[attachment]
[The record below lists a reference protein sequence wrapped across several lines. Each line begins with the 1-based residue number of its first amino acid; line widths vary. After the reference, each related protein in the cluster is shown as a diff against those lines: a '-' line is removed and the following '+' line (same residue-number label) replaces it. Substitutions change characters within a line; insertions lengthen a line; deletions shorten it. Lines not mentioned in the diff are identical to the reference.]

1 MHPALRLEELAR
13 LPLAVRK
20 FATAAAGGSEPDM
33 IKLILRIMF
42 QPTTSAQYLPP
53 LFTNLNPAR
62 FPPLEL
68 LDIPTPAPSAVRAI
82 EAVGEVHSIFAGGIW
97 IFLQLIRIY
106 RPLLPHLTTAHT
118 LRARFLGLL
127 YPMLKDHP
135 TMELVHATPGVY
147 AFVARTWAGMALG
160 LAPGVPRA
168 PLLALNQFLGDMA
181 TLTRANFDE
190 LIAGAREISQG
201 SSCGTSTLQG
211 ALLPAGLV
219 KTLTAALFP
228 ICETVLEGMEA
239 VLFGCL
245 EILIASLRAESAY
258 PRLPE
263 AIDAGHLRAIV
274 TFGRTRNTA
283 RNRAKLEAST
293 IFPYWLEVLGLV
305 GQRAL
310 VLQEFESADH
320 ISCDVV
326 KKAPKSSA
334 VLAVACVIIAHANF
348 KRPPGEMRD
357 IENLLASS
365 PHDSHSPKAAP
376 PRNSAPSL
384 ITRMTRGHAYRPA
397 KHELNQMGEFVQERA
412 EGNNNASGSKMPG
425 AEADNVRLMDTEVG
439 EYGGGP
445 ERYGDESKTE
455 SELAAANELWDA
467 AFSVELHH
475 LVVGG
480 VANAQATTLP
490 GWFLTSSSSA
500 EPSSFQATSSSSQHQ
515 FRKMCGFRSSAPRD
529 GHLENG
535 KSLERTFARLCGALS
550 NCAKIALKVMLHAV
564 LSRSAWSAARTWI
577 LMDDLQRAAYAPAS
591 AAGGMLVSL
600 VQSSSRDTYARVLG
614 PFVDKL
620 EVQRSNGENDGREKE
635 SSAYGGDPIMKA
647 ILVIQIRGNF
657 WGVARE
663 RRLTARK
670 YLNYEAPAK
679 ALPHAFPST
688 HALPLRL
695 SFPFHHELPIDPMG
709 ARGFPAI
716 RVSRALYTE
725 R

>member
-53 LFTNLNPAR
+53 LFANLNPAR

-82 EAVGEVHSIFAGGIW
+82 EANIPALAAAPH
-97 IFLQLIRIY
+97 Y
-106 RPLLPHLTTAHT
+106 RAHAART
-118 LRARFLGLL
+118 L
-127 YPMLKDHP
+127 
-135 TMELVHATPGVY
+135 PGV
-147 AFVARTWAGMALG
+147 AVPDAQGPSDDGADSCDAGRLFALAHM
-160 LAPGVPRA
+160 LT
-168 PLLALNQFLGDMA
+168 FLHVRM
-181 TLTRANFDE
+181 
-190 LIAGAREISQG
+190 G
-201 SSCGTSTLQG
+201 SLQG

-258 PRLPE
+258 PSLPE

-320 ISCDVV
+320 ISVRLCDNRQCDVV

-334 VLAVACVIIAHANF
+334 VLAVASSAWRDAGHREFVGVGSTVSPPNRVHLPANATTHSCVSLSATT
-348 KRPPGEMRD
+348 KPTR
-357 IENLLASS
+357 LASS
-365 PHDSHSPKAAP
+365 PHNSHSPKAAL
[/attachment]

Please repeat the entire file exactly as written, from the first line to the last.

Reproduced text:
[The record below lists a reference protein sequence wrapped across several lines. Each line begins with the 1-based residue number of its first amino acid; line widths vary. After the reference, each related protein in the cluster is shown as a diff against those lines: a '-' line is removed and the following '+' line (same residue-number label) replaces it. Substitutions change characters within a line; insertions lengthen a line; deletions shorten it. Lines not mentioned in the diff are identical to the reference.]

1 MHPALRLEELAR
13 LPLAVRK
20 FATAAAGGSEPDM
33 IKLILRIMF
42 QPTTSAQYLPP
53 LFTNLNPAR
62 FPPLEL
68 LDIPTPAPSAVRAI
82 EAVGEVHSIFAGGIW
97 IFLQLIRIY
106 RPLLPHLTTAHT
118 LRARFLGLL
127 YPMLKDHP
135 TMELVHATPGVY
147 AFVARTWAGMALG
160 LAPGVPRA
168 PLLALNQFLGDMA
181 TLTRANFDE
190 LIAGAREISQG
201 SSCGTSTLQG
211 ALLPAGLV
219 KTLTAALFP
228 ICETVLEGMEA
239 VLFGCL
245 EILIASLRAESAY
258 PRLPE
263 AIDAGHLRAIV
274 TFGRTRNTA
283 RNRAKLEAST
293 IFPYWLEVLGLV
305 GQRAL
310 VLQEFESADH
320 ISCDVV
326 KKAPKSSA
334 VLAVACVIIAHANF
348 KRPPGEMRD
357 IENLLASS
365 PHDSHSPKAAP
376 PRNSAPSL
384 ITRMTRGHAYRPA
397 KHELNQMGEFVQERA
412 EGNNNASGSKMPG
425 AEADNVRLMDTEVG
439 EYGGGP
445 ERYGDESKTE
455 SELAAANELWDA
467 AFSVELHH
475 LVVGG
480 VANAQATTLP
490 GWFLTSSSSA
500 EPSSFQATSSSSQHQ
515 FRKMCGFRSSAPRD
529 GHLENG
535 KSLERTFARLCGALS
550 NCAKIALKVMLHAV
564 LSRSAWSAARTWI
577 LMDDLQRAAYAPAS
591 AAGGMLVSL
600 VQSSSRDTYARVLG
614 PFVDKL
620 EVQRSNGENDGREKE
635 SSAYGGDPIMKA
647 ILVIQIRGNF
657 WGVARE
663 RRLTARK
670 YLNYEAPAK
679 ALPHAFPST
688 HALPLRL
695 SFPFHHELPIDPMG
709 ARGFPAI
716 RVSRALYTE
725 R

>member
-53 LFTNLNPAR
+53 LFANLNPAR

-82 EAVGEVHSIFAGGIW
+82 EANIPALAAAPH
-97 IFLQLIRIY
+97 Y
-106 RPLLPHLTTAHT
+106 RAHAART
-118 LRARFLGLL
+118 L
-127 YPMLKDHP
+127 
-135 TMELVHATPGVY
+135 PGV
-147 AFVARTWAGMALG
+147 AVPDAQGPSDDGADSCDAGRLFALAHM
-160 LAPGVPRA
+160 LT
-168 PLLALNQFLGDMA
+168 FLHVRM
-181 TLTRANFDE
+181 
-190 LIAGAREISQG
+190 G
-201 SSCGTSTLQG
+201 SLQG

-258 PRLPE
+258 PSLPE

-320 ISCDVV
+320 ISVRLCDNRQCDVV

-334 VLAVACVIIAHANF
+334 VLAVASSAWRDAGHREFVGVGSTVSPPNRVHLPANATTHSCVSLSATT
-348 KRPPGEMRD
+348 KPTR
-357 IENLLASS
+357 LASS
-365 PHDSHSPKAAP
+365 PHNSHSPKAAL